“I am very fortunate to be Director of the CIA, and I realize that I didn’t get where I am right now because of my brilliance,” Brennan says. “It was because of individuals who helped me to understand what it means to be an intelligence officer.”

While Brennan says that the agency is excited about implementing their new diversity strategy, he acknowledges the inevitability of some pushback. “When I started in the CIA back in 1980, I think there was resistance to diversifying our workforce. I think there were attitudes that prevailed that were very resistant. And even now, there are some residual pockets of individuals who think this is being done because it’s the politically correct thing to do. What I need to do, and what my leadership team needs to do, is to dispel that notion and make sure people understand this is not being done because of political correctness,” he says.

“I can think of no other organization like the CIA that can make such a strong business case, given our worldwide responsibilities; the diversity of problems that we face; and the diversity of people we need to be able to tap into, so we can make sense of the world—aside from the fact that it’s the right thing to do,” Brennan continues.

However, as the study points out, rectifying the absence of black officers within the agency’s senior ranks and diversity within the agency as a whole is impossible without a drastic increase in the effort to recruit diverse talent, a fact that Brennan is extremely conscious of. “I want to make sure that I’m able to signal to my workforce and my leadership. I’m going to be personally involved in these outreach efforts for recruitment purposes,” he says.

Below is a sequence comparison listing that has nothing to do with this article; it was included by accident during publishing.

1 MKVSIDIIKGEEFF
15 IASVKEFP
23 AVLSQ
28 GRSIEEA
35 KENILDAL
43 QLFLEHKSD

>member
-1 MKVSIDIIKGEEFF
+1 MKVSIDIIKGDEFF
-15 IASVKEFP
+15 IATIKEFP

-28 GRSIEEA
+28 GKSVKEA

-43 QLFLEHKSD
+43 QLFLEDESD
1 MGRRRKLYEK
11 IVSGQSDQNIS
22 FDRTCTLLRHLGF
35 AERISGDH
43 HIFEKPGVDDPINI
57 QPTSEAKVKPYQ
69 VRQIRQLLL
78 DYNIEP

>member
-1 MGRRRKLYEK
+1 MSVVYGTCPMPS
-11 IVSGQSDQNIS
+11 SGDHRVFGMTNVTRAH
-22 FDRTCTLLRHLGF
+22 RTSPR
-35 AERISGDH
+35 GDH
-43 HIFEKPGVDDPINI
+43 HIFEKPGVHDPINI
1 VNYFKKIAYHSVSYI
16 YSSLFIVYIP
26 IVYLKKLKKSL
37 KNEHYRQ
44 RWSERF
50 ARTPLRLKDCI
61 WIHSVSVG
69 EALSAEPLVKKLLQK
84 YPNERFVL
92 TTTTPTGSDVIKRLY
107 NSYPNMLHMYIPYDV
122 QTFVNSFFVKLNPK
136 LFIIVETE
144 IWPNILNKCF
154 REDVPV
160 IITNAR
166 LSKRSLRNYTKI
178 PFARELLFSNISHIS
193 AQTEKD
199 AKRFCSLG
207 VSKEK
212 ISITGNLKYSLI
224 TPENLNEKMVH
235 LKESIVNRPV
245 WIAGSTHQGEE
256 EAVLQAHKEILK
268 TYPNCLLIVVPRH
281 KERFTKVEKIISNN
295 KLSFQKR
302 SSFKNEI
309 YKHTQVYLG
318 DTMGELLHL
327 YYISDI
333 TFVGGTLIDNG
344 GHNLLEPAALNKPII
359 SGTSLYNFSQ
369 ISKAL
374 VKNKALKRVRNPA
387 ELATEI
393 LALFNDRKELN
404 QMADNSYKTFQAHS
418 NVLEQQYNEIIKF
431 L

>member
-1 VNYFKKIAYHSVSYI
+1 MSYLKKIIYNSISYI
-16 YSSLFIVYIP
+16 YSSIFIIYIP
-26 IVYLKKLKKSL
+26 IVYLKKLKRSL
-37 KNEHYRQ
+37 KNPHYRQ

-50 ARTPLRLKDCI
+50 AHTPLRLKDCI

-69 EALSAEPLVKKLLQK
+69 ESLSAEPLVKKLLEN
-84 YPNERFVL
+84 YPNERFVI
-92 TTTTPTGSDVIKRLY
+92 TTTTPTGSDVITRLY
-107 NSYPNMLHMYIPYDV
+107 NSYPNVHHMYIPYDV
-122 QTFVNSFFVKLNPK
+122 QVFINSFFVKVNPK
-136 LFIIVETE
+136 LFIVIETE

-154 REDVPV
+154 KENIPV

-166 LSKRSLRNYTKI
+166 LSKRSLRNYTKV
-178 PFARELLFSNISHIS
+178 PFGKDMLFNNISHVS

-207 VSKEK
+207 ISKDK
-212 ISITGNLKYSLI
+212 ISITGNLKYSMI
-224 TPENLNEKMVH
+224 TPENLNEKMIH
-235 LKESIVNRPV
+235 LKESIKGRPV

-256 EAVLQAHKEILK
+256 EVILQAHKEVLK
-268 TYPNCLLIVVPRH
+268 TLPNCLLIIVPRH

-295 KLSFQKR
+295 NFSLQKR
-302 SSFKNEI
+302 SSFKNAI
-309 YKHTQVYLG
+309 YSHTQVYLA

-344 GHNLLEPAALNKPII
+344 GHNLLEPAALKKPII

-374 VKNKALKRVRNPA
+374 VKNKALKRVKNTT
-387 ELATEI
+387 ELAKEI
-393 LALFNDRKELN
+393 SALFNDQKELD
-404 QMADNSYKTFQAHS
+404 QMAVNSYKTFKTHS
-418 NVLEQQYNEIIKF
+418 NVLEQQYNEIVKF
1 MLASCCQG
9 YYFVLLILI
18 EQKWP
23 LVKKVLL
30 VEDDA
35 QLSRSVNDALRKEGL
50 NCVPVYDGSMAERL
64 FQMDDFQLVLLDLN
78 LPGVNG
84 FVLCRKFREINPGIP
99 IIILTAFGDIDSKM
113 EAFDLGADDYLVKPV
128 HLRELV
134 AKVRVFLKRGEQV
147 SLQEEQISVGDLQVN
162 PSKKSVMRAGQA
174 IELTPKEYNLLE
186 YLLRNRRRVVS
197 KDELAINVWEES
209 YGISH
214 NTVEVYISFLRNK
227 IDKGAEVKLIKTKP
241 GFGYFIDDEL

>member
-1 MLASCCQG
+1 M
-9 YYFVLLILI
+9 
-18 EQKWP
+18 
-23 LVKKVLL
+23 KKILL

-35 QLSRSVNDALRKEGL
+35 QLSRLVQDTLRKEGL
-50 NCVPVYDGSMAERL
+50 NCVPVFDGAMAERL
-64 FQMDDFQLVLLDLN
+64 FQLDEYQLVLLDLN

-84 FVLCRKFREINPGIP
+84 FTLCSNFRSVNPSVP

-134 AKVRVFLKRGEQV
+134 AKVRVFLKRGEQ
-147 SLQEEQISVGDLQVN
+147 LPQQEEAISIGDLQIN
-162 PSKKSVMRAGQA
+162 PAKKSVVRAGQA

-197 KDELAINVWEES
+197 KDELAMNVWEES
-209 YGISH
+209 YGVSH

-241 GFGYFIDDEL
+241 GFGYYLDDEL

Recalling his visits to Morehouse and Spelman, Brennan reflected on the importance eschewing the agency’s reliance on the Ivies, in favor of HBCUs. “What we need to do is not just go to the traditional quarters. Early on in our years, it was mainly white males from the Ivy League. If we’re an organization of white males from the Ivy League, we’re not going to be able to succeed, because we need to be able to operate around the world and do so in a manner that doesn’t draw attention to ourselves. There are places where I go that I draw attention to myself just by my very presence.” Brennan says.

Brennan also remarked on how the hiring process has changed in age of social media, sharing some surprising thoughts. While many might assume a social media presence is a disqualifier for a spot in the agency, Brennan explains that a digital footprint is actually somewhat necessary, “We want people to be able to operate around the world and not draw attention to themselves. If you’re not engaged in social media, if you’re not participating in that technological world, you’re drawing attention to yourself, as well. If there’s an absence of that social media activity, it’s anomalous, ‘Why is it that you are so different than your peers?’ And so, we want individuals to be able to show that they are, in fact, a normal person, doing normal types of things. It’s transformed the way we think about social media, but these are the types of things we’re thinking about as we bring people on board.”

Young agreed with Brennan, before adding some of her own sage advice, “Be mindful of what you’re posting,” she says. “My encouragement is to never post something you don’t want your mom and dad to see.”

“Yea, don’t do that,” Brennan says, laughing.